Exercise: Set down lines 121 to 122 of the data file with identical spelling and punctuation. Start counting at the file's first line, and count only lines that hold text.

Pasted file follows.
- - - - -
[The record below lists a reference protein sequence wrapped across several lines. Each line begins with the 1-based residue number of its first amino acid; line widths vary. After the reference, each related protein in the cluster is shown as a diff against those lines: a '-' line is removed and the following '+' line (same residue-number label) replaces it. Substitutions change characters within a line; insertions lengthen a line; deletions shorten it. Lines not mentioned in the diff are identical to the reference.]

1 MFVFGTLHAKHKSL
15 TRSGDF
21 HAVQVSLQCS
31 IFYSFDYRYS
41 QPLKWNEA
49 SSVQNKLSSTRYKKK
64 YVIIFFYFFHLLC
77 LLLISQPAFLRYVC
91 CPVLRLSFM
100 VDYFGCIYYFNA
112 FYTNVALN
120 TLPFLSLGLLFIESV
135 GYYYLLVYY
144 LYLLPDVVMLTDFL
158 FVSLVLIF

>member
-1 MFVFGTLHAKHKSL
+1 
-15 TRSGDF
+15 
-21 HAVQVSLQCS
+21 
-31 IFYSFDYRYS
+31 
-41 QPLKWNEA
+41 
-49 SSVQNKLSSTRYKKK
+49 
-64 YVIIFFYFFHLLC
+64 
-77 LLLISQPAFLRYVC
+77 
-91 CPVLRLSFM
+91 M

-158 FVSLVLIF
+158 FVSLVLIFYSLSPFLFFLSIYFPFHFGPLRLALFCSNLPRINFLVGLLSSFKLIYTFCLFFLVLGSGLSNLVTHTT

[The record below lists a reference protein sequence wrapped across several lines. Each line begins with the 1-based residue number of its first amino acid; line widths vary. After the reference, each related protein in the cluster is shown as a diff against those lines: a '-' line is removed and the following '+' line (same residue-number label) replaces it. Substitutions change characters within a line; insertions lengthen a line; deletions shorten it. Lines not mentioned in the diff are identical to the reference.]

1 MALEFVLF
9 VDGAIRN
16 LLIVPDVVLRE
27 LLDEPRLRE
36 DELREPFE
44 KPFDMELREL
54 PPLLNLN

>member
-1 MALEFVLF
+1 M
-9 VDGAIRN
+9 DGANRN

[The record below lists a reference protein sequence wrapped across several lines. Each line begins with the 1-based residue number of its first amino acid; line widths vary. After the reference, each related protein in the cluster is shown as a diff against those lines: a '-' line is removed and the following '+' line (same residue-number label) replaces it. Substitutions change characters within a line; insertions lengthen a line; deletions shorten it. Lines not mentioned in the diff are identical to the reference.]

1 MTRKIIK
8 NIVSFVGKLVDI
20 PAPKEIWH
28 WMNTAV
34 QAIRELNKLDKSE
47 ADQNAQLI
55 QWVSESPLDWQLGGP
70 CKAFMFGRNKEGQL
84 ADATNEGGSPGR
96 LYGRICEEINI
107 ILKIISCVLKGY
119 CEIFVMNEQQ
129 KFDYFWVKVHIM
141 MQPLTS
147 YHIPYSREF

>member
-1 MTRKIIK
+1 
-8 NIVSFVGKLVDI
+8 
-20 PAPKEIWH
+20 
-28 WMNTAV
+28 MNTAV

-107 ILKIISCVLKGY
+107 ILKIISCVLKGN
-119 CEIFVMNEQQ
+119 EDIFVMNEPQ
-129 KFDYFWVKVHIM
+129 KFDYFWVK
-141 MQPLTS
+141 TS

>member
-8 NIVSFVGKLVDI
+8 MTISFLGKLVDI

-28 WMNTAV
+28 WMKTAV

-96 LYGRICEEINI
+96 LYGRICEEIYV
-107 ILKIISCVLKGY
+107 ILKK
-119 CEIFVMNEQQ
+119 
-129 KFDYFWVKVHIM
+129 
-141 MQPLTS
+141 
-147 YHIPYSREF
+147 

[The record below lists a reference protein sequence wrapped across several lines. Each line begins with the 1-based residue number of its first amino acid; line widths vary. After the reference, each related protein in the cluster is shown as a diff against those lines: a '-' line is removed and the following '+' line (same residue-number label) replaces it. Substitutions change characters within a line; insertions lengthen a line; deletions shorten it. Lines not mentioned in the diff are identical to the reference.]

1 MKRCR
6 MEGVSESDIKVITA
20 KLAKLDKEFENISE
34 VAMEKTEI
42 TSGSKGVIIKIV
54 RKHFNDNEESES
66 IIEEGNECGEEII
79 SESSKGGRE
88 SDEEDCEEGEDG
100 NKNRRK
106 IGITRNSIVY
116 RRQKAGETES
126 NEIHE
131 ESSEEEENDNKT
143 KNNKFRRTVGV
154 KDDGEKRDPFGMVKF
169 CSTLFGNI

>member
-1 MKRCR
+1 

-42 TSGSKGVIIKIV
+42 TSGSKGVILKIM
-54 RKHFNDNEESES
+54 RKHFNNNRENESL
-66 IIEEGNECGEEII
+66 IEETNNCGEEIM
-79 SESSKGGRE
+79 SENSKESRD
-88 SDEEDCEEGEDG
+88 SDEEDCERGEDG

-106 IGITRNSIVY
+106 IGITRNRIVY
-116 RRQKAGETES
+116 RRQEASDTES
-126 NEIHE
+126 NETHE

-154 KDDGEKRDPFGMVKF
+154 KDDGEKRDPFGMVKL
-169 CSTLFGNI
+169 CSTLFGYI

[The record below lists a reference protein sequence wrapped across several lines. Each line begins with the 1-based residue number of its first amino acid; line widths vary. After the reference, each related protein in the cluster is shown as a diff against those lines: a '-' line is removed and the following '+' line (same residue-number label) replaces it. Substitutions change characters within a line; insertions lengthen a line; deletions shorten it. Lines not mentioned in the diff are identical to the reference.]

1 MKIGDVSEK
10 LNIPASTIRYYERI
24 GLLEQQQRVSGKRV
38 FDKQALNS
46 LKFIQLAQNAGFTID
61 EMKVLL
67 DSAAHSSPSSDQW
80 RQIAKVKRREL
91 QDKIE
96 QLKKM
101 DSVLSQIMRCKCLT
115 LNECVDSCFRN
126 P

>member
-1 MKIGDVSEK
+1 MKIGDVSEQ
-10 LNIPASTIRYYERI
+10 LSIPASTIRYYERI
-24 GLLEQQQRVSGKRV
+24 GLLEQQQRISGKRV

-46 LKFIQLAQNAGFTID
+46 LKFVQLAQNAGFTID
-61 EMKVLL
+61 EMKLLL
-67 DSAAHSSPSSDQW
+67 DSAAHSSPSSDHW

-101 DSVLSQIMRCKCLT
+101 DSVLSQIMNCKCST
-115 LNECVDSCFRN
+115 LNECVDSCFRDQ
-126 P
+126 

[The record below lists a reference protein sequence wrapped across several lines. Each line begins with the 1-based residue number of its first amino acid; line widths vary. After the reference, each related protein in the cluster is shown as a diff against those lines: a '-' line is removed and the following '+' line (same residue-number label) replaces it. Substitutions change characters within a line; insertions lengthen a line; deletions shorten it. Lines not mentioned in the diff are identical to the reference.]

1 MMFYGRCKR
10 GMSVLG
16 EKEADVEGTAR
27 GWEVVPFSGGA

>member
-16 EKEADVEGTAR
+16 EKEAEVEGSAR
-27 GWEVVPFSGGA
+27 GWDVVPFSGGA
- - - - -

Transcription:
+1 

-42 TSGSKGVIIKIV